However, if it isn't obvious or seems insignificant to a bystander, that doesn't make it less real for the victim. There was an implied judgment that this situation couldn't constitute "real abuse."
Admittedly, you don't want to actually show porn or something. That'd be unprofessional. But I don't think attraction to ladies (which is probably a majority interest in the predominantly male tech crowd) ought to be some sort of heavily taboo subject just to protect female feelings. Tech people also tend to like things like video games and comics, should we not mention those either? There are plenty of women who like those things, even if they're traditionally a "male" hobby.
Perhaps you should try being less insufferable.
The reason why no one should ever give in to this women in tech nonsense is that because the complaints are mostly just a projection of the complainer's own social awkwardness -it is easier to blame other people, and to join causes that attribute your (social) difficulties to things other than yourself. If one complaint is resolved, they will just dream up another -because the content of the complaint is not important to them, it is the act of complaining that sustains them.
This is classic derailing: "You Just Enjoy Being Offended"
P.S. It always warms my heart to hear phrases like "women in tech nonsense."
"You, person who told me to lighten up, saw one little thing. It didn't seem like a big deal, did it? One little line! One joke! One comment! But it's not just one thing to me: it's one of thousands that I've had to endure since I was old enough to be told that 'X is for boys!' It's probably not even the first thing I've had to deal with that day, unless you've gotten to me pretty early.
That's the main problem with subtle discrimination. It leaves those that it affects the most powerless against it, quietly discouraging them. If they speak up, they're treated to eye rolls at the least, and at the worst, are called oppressors themselves. We're accused of not wanting equal rights, but of wanting tyranny."
Postfeminism is "sex-positive" in the sense that it's all about how awesome it is to be girly and how gross and narsty those annoying feminists are; girls should go wild! according to this kind of postfeminist attitude. If a woman wants to stay home and raise her kids, well, darn it, postfeminism says there's nothing wrong with that, and it's the dirty stupid "you can have it all" feminists who want to kill the American family! Or who want to shame the women who don't aspire to the things that 2nd wave feminism said women should aspire to. If a man makes a joke that degrades women, the postfeminist says "LAUGH AT IT!!! because it's FUNNY!! why are you so sensitive?!?!" The postfeminist is dtf and she's fun as hell...until you criticize her in some way that she thinks is trying to shame her for just being a woman. And then she's not so much fun.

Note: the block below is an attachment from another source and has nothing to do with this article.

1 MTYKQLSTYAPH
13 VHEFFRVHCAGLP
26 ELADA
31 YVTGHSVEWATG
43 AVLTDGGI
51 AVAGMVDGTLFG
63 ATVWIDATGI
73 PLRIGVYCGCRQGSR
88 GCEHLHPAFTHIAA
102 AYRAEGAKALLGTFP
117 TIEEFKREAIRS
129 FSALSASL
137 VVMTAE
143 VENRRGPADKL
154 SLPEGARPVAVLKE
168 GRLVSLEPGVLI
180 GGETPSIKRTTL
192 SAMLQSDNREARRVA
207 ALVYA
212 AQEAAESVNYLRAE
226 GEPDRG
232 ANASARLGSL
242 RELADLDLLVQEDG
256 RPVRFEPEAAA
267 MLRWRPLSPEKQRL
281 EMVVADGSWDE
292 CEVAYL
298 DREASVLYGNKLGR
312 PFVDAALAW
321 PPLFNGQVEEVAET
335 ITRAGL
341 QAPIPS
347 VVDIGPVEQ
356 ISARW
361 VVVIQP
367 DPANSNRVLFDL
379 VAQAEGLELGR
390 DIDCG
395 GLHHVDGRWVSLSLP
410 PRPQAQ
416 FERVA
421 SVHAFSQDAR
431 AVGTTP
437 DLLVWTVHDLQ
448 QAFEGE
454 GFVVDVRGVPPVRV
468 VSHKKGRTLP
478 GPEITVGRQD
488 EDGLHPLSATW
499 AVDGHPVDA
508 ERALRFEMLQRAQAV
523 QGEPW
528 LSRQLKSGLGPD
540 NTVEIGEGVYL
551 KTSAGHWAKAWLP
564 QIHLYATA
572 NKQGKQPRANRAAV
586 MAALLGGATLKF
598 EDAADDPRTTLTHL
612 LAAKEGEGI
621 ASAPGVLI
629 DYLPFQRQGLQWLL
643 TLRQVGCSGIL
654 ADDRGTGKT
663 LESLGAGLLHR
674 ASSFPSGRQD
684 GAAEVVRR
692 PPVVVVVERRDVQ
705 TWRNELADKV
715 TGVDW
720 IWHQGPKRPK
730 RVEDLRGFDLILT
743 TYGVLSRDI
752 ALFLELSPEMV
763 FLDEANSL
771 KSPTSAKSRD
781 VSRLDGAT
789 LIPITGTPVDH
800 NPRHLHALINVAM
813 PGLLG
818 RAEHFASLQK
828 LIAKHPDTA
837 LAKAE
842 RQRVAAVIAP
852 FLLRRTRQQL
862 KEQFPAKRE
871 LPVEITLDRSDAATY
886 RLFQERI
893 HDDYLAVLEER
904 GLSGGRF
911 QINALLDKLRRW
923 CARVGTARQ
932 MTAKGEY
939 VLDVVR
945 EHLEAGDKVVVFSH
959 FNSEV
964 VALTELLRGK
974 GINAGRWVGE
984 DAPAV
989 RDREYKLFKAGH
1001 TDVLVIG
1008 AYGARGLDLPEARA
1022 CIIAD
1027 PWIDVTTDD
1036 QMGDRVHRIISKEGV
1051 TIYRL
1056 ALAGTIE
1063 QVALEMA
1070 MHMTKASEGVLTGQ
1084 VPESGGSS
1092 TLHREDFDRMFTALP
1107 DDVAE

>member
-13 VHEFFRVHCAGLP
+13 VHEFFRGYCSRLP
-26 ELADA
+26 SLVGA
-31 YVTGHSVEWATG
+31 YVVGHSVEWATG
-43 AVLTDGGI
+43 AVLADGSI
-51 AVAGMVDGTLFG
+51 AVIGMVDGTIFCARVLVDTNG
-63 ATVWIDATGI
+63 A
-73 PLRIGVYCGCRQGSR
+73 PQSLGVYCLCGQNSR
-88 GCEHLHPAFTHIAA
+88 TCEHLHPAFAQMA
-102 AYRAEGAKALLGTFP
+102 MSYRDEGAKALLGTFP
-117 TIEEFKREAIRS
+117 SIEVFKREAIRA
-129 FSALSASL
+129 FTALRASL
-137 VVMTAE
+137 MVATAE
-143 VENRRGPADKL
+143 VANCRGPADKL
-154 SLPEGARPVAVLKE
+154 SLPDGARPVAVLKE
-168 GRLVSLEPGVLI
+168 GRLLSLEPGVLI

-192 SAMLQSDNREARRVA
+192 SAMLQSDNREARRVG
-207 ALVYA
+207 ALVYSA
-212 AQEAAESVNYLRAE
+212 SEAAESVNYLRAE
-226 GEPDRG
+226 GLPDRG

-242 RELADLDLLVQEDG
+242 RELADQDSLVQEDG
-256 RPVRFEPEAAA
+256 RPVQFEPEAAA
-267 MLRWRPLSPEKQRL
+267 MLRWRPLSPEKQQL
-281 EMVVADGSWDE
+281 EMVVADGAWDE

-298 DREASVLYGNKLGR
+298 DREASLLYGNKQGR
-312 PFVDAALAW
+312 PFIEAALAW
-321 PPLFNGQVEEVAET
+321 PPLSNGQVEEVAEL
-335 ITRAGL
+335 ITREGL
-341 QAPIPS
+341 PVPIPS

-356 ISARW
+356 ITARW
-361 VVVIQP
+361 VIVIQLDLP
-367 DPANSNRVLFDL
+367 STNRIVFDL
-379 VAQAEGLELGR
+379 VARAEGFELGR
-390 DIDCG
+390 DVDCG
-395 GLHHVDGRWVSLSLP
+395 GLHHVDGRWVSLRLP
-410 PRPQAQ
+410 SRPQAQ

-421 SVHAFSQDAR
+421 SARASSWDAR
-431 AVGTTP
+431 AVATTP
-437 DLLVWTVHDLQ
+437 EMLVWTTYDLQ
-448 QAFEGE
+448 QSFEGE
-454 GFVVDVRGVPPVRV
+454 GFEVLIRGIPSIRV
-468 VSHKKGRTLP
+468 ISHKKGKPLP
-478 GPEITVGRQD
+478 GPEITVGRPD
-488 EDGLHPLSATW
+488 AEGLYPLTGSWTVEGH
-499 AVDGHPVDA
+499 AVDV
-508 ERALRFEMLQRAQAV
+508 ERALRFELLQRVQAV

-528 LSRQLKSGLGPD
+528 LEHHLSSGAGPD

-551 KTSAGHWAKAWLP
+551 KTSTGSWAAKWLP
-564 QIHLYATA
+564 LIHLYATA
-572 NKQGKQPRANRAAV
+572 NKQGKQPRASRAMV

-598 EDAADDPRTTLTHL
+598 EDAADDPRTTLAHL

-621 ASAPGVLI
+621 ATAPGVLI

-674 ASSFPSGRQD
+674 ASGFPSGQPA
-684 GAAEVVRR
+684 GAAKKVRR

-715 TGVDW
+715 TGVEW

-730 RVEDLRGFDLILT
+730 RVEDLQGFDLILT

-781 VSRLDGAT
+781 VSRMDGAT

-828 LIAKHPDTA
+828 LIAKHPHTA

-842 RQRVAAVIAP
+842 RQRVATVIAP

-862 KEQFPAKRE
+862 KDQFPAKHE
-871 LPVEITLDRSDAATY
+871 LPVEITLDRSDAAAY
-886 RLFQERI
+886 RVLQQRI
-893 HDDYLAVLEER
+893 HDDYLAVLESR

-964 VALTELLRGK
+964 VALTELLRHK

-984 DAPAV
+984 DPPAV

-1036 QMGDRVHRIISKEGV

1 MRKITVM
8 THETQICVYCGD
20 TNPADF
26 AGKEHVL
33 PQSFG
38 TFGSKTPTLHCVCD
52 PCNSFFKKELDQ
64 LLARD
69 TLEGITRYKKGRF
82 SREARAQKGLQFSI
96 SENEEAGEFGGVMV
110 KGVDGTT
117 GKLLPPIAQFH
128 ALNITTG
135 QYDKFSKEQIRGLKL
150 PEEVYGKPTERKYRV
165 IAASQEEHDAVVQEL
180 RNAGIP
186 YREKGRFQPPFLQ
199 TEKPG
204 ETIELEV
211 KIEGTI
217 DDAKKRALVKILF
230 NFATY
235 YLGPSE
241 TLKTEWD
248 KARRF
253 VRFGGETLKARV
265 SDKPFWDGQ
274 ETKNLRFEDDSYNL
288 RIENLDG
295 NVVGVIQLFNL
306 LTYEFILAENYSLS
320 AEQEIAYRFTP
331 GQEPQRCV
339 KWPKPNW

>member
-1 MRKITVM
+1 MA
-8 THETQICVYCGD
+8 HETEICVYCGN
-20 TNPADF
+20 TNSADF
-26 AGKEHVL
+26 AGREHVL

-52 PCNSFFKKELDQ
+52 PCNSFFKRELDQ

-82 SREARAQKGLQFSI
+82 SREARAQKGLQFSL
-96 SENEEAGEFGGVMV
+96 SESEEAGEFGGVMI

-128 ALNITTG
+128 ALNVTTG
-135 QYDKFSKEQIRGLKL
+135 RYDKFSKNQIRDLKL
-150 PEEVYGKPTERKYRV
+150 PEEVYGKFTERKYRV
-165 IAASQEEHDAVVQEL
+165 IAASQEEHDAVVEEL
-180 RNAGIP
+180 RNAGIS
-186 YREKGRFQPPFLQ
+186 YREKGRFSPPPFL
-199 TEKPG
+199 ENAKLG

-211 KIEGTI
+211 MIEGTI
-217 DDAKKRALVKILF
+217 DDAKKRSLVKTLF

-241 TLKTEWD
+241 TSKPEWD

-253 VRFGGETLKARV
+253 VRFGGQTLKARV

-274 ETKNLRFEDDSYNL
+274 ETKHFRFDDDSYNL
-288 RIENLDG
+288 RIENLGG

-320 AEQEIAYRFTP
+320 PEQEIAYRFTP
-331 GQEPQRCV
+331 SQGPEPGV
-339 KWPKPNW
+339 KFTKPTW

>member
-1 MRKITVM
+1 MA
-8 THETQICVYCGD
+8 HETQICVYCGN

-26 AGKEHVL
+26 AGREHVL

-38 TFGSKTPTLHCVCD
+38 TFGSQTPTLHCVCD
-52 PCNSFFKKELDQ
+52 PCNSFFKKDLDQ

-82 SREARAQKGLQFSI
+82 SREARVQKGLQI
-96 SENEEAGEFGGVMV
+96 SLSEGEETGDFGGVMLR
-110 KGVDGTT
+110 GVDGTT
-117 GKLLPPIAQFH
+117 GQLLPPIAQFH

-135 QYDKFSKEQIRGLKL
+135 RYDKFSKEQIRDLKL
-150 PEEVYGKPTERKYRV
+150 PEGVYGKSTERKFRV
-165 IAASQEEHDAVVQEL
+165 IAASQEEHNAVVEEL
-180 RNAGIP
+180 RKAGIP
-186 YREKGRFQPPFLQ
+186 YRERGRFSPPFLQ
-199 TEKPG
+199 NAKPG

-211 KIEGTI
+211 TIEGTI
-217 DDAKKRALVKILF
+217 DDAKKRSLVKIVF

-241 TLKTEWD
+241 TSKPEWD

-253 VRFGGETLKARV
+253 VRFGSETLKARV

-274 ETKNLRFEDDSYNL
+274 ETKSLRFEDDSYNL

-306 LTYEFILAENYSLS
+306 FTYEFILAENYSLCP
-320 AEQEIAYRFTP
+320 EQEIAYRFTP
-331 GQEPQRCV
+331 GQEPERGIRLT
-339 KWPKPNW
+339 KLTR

3rd wave feminism isn't so well defined and I don't think that "wave" has quite crested yet. I see you linked to a wiki page on it, but I'd be surprised to see it offering some kind of cohesive definition. In lots of ways, postfeminism wants to be called 3rd wave feminism...but it lacks credibility since it mostly seems geared towards calling female activists bitches and telling them to stfu about gender-based oppression already.
http://en.wikipedia.org/wiki/Sex-positive_movement -- "sex-positive" is a term describing a movement meant to embrace rather than repress sexuality. The play on words of "sex-negative" refers to the opposite of sex-positive, ie., sexual repression.
OP is saying that you are sexually repressed because sex jokes make you uncomfortable. This is a good point, because dongle jokes are actually not "sexist", they are simply sexual. Men hold no exclusive territory over dick jokes, or sex jokes in general. Women can tell dick jokes too. They can also joke about vaginas (Sarah Silverman much?) and both genders can appreciate the humour EQUALLY (yay equality!). Those who don't find it funny are NOT victims of sexism-- they are victims of a shitty sense of humour.
I like sex, I just happen to prefer my work/professional environments without sexual overtones.